4/25/2017

Who Knows?

Information is overrated. It is far more important to find out Who is being informed. In fact, we often use information as an escape from awareness.

In this age, we are addicted to knowing, entranced by an endless hypnotic stream of information. Yet most of the time, we're not looking for information at all; we're looking for connection.

We are not going to save the planet by throwing information at one another, but by loving one another. How can we become sane again? Let us engage in the sacred practice of Unknowing. Unknowing is Presence.
Right now, can you step out of the information in your head and become a naked Being, available to life? Can you awaken to the creatures around you, to the other at your side, to the breath of the sun?

How much information do you need to listen to a robin? How much knowledge do you need to let your heart beat? Or to love?

Unknowing is not ignorance; unknowing is the opposite of ignorance.

Ignorance is being mesmerized by a world fed to you from external media, until you have no inner life. But Unknowing is waking up the space beyond thought, the Clear Light streaming from your own heart.
You are not the clutter of knowledge. You are the Knower. You are the Light of the world.

4/24/2017

Be-wild-erment

Embrace bewilderment: be wild.

There is a forest of entangled miracles at the center of your heart. There Jesus calls his disciples, "Come away by yourselves into a wild place and rest awhile" (Mark 6:31).  He wants to recharge their energy with untamed innocence.

In the Old Testament, God calls Israel back to the wilderness: "I remember the unfailing devotion of your youth, the love of your bridal days, when you followed me into the wilderness, through a land unsown." (Jeremiah 1)

"True comprehension is bewilderment," wrote the young Martin Luther, when he was learning from Rhineland mystics like Meister Eckhart and Johann Tauler. Later, when Luther turned politician, he lost his inner powers, renounced mystical innocence, took up dogma, and joined the patriarchy.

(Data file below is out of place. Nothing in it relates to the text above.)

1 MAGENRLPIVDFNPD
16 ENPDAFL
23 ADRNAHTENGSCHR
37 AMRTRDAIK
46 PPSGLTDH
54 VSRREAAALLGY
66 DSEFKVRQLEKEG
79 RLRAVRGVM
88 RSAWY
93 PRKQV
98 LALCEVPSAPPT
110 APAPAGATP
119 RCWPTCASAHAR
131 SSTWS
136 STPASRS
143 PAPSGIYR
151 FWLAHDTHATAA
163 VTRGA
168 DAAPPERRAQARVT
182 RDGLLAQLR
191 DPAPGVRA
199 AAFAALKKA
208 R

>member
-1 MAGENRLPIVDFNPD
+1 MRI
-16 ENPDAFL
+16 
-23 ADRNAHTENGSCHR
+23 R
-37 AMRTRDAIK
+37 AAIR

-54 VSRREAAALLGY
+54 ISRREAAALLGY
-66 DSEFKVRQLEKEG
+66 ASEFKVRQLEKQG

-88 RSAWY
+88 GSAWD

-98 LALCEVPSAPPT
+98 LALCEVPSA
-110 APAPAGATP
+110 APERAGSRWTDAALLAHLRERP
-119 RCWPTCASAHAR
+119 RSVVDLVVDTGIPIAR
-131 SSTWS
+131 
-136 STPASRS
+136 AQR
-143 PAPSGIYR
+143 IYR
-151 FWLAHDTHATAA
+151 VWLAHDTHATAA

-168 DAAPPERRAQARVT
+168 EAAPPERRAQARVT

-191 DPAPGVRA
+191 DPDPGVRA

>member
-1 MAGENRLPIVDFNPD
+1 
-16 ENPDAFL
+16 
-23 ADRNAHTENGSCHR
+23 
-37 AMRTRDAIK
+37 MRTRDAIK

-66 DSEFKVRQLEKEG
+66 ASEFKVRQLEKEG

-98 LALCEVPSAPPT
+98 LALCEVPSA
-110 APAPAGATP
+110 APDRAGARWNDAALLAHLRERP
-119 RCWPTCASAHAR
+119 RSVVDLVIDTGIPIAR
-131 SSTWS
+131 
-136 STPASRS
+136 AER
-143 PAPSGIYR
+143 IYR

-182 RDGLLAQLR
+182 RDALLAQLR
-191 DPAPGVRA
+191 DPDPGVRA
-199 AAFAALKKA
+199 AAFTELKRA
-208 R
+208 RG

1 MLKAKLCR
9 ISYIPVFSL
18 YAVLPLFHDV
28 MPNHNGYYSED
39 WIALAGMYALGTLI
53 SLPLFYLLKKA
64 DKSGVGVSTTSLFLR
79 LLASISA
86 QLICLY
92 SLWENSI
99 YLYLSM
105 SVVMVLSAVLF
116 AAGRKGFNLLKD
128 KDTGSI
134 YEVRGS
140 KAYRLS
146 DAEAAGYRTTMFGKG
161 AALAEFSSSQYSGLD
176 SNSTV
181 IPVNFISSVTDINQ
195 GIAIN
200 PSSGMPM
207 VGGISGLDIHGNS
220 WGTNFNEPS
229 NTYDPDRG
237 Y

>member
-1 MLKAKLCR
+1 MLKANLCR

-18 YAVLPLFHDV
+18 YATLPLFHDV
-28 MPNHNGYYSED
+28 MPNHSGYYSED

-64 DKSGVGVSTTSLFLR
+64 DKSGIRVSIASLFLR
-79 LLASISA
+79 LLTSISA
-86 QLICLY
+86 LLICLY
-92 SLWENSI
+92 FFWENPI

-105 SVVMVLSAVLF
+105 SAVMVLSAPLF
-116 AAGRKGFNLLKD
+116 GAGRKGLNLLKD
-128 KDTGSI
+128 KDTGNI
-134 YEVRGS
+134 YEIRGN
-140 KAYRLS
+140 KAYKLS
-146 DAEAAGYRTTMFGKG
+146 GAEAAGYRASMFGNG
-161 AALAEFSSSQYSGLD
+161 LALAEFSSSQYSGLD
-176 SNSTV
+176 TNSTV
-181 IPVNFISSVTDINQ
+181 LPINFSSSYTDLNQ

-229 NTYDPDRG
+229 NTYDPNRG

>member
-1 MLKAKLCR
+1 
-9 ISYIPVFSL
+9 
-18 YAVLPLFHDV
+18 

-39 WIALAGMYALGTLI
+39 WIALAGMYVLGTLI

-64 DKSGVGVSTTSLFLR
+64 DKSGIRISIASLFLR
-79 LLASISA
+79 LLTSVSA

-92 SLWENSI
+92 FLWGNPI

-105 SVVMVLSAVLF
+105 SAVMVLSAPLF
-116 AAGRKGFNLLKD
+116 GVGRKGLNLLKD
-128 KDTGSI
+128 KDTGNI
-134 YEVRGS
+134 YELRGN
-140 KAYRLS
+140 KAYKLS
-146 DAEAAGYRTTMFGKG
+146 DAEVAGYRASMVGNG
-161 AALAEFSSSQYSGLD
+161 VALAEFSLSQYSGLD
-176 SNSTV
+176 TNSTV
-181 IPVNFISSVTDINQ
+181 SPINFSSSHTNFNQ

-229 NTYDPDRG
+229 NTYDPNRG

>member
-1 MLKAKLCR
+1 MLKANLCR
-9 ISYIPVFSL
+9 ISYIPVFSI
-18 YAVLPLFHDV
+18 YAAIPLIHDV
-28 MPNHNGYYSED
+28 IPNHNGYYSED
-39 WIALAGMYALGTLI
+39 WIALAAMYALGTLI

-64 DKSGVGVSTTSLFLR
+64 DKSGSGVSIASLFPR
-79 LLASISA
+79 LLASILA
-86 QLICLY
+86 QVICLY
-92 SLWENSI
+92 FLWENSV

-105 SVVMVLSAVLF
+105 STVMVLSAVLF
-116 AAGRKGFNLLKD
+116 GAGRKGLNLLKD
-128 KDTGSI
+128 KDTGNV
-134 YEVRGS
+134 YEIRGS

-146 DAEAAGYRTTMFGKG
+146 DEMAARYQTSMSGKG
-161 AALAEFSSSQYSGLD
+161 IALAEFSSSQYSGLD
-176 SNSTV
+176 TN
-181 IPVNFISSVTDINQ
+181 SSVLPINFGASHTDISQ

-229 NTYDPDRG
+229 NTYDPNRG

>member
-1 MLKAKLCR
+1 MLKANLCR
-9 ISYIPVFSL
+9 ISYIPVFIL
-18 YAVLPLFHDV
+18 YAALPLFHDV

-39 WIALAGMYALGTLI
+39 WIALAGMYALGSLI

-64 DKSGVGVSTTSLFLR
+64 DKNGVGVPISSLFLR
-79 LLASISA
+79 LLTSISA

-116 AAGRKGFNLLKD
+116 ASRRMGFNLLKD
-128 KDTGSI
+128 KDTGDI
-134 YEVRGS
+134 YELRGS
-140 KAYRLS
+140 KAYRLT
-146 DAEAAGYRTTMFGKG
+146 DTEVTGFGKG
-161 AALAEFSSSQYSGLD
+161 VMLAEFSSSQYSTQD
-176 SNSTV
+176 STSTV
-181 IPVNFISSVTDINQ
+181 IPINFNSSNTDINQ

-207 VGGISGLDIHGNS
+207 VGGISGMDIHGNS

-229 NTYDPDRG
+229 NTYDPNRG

Tauler wrote that God is "a simple hidden wilderness beyond being," and "a wilderness incomprehensibly wild... where multiplicity is lost in unity" (Sermon 60). Rhineland mystics like Tauler had nurtured the Protestantism of the radical reformers. They were almost entirely exterminated, not by the Catholic Church, but by Lutherans and Calvinists. Imagine how different Western history would have been had the Reformation kept its roots sunk in the mystics, rather than transplanting itself to the arid pseudo-rationalism of the Puritans!

Thus we now must look back to the Roman Catholic roots of mystical Christianity, especially among the Rhineland mystics, where Celtic monks from Ireland had been the first missionaries, rather than monks from Rome.

In the French version of the Arthurian Grail story, La Quest de la Sainte-Grale, the anonymous author, probably a Cistercian monk, tells us that "each knight chose to enter the forest where it was most overgrown, and there was no path."

The pathless wilderness where we meet God need not be on a mountaintop, in a desert, or forest. Wherever we are, even in the midst of market place or urban jungle, we may enter the wild places of the Heart, and be lost in Love.